Calm Down! Quick! 😊 More than just another pretty relaxation exercise

Stressed out, or anxiety high? Feeling overwhelmed? Yelling at yourself to calm the eff down isn’t going to help… Here’s a practical, neuroscience-based, step-by-step exercise to get you calmed down, quick.

This is more than just another pretty relaxation exercise. You’re going to be hacking and reverse-engineering the “alarm system” in your brain and body. If you want to learn more about the underlying brain and nervous-system details, you can check out my more detailed post on “circuit breakers” for anxiety.

Start by hacking your breath.

You’re going to breathe in, in a regular, natural way, to a count of whatever number feels comfortable to you; then, breathe out for one more than that. So, you might breathe in for four, and out for five, or in for eight, and out for nine. (This tells your nervous system that you’re not actually being chased by a tiger.) If you’re able, use your heartbeat or pulse as the “counter.” If you can’t, no problem.

Now, reverse-engineer your smart vagus nerve – which is kind of like the brakeman for the railroad train of your nervous system.
A train brakeman riding the top of a railroad train in bad weather.

Jaw, tongue, and mouth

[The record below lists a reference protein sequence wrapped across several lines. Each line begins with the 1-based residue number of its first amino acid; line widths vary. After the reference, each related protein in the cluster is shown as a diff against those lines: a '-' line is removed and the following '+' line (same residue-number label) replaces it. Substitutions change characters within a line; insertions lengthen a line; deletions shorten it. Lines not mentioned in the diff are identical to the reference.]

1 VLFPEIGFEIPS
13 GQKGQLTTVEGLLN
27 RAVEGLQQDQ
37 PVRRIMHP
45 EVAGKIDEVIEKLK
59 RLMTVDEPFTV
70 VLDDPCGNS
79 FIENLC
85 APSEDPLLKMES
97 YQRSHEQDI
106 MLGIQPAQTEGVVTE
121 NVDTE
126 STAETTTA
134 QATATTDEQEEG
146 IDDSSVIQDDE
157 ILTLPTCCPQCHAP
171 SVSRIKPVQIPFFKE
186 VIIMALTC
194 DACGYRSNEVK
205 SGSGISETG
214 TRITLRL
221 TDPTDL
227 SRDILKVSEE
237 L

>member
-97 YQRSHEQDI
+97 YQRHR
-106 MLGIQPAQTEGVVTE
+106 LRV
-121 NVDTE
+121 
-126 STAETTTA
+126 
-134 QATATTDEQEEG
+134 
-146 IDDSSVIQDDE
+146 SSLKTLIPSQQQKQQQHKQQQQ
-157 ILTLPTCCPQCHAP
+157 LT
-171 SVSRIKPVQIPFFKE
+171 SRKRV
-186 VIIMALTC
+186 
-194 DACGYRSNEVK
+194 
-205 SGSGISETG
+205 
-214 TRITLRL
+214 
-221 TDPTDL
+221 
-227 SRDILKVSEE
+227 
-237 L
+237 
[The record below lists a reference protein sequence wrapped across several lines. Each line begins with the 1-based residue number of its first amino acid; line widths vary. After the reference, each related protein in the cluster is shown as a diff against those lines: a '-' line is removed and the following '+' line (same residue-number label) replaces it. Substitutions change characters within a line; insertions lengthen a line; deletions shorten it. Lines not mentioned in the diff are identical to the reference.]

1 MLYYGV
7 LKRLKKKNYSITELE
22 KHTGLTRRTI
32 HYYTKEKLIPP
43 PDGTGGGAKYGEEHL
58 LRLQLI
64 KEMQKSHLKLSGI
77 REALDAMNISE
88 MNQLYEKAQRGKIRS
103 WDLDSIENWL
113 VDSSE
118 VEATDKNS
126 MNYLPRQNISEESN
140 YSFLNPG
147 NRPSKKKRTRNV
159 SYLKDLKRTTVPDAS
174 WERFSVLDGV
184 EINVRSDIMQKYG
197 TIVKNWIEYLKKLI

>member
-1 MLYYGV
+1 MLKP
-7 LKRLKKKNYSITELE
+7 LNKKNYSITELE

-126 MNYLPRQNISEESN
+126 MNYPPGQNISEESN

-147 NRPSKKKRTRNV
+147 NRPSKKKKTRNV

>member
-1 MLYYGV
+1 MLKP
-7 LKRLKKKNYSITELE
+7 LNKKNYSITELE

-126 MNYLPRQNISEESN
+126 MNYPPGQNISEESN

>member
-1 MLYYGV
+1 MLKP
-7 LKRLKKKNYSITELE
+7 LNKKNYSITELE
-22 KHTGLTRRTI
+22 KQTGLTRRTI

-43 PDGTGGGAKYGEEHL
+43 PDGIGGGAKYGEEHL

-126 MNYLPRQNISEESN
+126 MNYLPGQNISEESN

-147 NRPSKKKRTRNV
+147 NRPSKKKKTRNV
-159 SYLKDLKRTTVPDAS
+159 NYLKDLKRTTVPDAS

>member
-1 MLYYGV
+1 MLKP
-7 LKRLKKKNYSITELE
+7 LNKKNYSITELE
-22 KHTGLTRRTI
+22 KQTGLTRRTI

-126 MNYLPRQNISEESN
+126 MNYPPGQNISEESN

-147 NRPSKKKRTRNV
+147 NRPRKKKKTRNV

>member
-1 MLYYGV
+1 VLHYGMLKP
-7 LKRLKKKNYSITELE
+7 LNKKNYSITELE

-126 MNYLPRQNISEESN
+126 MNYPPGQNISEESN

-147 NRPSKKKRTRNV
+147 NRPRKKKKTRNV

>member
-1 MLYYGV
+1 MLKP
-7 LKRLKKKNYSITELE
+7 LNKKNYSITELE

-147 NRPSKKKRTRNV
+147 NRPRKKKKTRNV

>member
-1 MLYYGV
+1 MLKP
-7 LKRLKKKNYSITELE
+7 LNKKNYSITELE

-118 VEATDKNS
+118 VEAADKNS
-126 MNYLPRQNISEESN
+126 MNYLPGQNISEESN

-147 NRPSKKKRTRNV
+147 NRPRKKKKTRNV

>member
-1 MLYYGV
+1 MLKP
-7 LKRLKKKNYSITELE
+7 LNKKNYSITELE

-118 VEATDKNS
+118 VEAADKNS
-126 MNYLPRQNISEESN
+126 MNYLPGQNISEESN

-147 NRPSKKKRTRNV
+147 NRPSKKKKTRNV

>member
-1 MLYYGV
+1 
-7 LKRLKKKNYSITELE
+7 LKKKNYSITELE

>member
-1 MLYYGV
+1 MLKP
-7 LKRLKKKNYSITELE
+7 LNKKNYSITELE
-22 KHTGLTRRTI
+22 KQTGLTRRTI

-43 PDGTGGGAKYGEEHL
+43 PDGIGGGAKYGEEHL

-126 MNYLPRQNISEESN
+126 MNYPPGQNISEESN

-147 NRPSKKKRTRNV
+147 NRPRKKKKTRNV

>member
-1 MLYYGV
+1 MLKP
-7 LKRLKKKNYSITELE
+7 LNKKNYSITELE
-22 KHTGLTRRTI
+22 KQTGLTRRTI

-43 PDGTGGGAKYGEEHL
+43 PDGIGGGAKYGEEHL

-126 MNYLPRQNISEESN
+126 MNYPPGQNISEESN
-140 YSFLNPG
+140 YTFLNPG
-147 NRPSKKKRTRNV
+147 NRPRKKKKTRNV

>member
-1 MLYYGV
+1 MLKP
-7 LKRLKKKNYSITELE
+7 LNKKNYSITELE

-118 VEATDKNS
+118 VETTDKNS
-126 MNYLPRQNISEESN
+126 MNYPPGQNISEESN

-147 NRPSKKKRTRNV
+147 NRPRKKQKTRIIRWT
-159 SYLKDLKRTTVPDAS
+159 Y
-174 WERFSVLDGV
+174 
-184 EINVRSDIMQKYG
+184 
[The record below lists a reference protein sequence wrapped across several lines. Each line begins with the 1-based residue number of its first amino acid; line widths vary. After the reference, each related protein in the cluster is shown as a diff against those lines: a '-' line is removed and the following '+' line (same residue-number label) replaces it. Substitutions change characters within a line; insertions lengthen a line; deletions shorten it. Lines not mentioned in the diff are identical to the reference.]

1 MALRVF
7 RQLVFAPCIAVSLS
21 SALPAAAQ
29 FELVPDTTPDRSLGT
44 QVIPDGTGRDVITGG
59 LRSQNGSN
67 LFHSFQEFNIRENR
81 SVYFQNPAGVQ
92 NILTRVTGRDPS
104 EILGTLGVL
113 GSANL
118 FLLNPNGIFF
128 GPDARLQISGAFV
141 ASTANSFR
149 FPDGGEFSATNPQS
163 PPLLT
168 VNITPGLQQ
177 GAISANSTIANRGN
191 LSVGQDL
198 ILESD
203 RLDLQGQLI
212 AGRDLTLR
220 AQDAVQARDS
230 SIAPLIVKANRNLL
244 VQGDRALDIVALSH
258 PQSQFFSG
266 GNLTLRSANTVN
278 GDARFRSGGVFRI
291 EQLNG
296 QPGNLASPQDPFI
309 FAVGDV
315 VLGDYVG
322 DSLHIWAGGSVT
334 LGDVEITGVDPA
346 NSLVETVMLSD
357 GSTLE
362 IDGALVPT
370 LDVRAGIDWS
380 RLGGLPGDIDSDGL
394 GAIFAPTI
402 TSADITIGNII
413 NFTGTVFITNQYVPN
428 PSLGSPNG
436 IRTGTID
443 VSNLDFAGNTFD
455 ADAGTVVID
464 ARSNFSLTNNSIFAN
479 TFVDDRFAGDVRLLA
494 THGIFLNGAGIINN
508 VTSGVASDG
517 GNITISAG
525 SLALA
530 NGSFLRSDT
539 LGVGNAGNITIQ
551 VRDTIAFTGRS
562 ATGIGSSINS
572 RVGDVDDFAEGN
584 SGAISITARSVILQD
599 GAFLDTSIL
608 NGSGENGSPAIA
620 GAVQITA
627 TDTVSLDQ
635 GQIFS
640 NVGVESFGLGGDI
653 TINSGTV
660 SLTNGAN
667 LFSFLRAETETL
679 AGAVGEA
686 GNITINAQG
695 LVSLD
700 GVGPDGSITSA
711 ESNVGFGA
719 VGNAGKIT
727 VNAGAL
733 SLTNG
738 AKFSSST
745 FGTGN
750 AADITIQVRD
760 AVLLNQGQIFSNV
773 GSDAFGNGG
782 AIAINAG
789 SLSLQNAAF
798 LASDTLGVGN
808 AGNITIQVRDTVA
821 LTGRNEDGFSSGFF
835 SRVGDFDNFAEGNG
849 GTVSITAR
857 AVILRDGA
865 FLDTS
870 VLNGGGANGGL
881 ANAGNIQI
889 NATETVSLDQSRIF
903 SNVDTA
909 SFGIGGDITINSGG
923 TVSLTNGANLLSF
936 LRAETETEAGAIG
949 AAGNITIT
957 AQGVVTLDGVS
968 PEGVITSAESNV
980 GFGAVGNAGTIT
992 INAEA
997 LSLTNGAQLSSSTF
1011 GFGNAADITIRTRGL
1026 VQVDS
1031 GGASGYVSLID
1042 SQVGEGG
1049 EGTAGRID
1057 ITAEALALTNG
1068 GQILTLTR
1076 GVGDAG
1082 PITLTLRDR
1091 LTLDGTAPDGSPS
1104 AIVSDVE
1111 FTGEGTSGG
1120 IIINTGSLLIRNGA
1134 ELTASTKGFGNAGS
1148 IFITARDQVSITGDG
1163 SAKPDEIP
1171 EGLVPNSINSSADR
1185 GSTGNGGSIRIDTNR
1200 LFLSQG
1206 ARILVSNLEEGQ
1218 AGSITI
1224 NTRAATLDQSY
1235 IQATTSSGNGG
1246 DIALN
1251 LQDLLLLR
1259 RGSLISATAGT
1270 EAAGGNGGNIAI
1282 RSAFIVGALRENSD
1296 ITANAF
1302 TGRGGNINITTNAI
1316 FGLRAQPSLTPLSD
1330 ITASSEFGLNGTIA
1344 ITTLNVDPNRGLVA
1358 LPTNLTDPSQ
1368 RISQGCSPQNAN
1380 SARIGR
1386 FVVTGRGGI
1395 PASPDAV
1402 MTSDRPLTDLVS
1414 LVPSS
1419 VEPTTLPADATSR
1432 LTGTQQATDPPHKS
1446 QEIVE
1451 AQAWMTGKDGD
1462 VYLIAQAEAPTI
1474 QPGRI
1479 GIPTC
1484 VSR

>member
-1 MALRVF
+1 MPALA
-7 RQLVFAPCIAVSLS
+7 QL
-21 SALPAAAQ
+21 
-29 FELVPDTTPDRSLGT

Loosen your jaw a little, so there’s some space between your upper and lower teeth. Let the big chewing muscles be relaxed, allowing your jaw to hang a bit. Your lips can stay gently closed, or parted, whatever’s most comfortable.

Allow your tongue to relax, like it’s just kind of laying limp in the bottom “tray” of your mouth.

You have a circular muscle around your mouth that acts a little like a drawstring on a pouch. Let that loosen up.

Shoulders, neck, and throat

Bring your awareness to your shoulders, and see if you can relax them into a lower position, just letting them hang a bit more loosely, a bit farther from your ears.

Your neck will probably loosen as you relax your shoulders; see if you can let your voicebox (Adam’s apple, larynx) lower.

Feel your breath passing easily through your relaxed, more open throat.

Eyes, brows, and forehead

Your eyes also have circular muscles around them; see if you can loosen those muscles a little bit.

Chest and belly

Put one hand on the center of your chest, and your other hand on your lower belly, below your navel. Apply firm, steady pressure through each hand.

For another 30 seconds, breathe gently and a bit more deeply, feeling your chest and belly rise and subside with each breath.